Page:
Return of the Delaware

September on the Mainstem

It was thirty-eight degrees when I walked out on my porch yesterday morning, a sure sign that the time had come to alter my morning fishing routine and seek the open waters of the Mainstem. The river has finally cooled beautifully during this past week of early autumn temperatures, and I had heard of a friend’s success finding active trout. It may be the last week of summer, but a morning in the thirties and an afternoon high of sixty-five clearly shows that the dog days are behind us.

I puttered around during the morning, finishing some reading and writing a promised book review. It was nice to be able to relax rather than hurry to hit the road. I sorted through some fly boxes to make certain the right flies were in my vest, which has spent most of these past weeks on the sidelines. I cleaned the double tapered five weight fly line on my old St. George and paired it up with Dennis Menscer’s eight foot hollowbuilt, readying myself for a visit to the big river in the afternoon.

It was around two o’clock when I slipped into my waders, pushing my feet into my battered studded boots and pulling the dry laces up tight. Ankle support counts in fast water on the Delaware’s rocky bottom. I found a couple of vehicles parked when I arrived at the river, no doubt anglers like myself anxious to return to the river on a gorgeous and wonderfully calm afternoon. There was just enough pale, lace curtain cloud cover to take the edge off the brightness of the high sun, a good omen for surface fishing.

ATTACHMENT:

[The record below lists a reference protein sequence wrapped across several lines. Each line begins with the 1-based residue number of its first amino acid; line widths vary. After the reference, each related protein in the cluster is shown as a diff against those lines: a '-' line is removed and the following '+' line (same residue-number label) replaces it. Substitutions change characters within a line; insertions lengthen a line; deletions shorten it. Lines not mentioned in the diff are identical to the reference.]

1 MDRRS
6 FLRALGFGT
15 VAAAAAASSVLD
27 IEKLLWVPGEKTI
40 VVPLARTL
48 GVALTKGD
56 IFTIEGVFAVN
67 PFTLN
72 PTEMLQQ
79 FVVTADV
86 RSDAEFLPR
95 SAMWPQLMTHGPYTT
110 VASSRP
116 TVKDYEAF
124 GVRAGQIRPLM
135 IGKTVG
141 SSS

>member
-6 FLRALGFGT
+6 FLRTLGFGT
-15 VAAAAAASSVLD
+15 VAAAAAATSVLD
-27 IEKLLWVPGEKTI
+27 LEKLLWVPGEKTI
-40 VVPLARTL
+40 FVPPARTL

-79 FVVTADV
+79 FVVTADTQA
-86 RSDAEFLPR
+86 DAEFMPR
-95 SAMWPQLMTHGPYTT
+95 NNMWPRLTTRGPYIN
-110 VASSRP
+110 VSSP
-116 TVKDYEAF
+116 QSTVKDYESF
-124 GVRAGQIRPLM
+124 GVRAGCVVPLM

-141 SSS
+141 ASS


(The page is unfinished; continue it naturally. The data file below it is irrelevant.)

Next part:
The river was low, flowing not much more than 800 cfs, if you add the East and West Branch flows from the Fishes Eddy and Hale Eddy gages. Even with the cool weather and gentle water temperatures, I figured the Delaware rainbows would be more comfortable in the faster water with a little bit of depth.

I prospected one favorite riffle, my mind going back to an epic bow that once intercepted my swinging Leadwing Coachman in that smallish little cut. Leviathan gave me a tug reminiscent of a steelhead, ran, then vaulted into the air displaying the deep green and flaming red the species is known for. A huge rainbow, easily better than two feet long, heavily muscled and vibrantly alive with the wild energy of the Delaware strain. He took back to the water, ran short but hard again, then snapped my 5X tippet with a vicious head shake. Ah the photo in my mind of that leap! I see it vividly each time I think of that riff.

I passed an older gentleman wading slowly, leaving him plenty of water while I eased into a chute of fast water downstream. Knee deep and uneven, I believed I would find what I sought there; and I did.

Here and there I spotted a couple of spurts, a trout would rising hard to something, and I suspected that a few stray isonychia mayflies might be to blame. I knotted one to the 5X at the end of my leader, pausing to think about the Delaware rainbows that had snapped my 5X tippets in the past, but feeling confident that the soft tip of the bamboo rod would cushion even their energy. It only took a few casts to prove myself wrong. I missed the first opportunity, casting quickly to a second spurt upstream in the same bubble line, and overreacting just a bit on my hookset. I never even felt him, but my line came back without the fly.

I checked that tippet carefully as I knotted another comparadun, satisfying myself that it would hold if I maintained my decorum. The character of the afternoon was already clear: the rises would come a handful of times, each in a different place, then cease for several minutes, and I didn’t want to waste time rebuilding my leader while any rises were showing.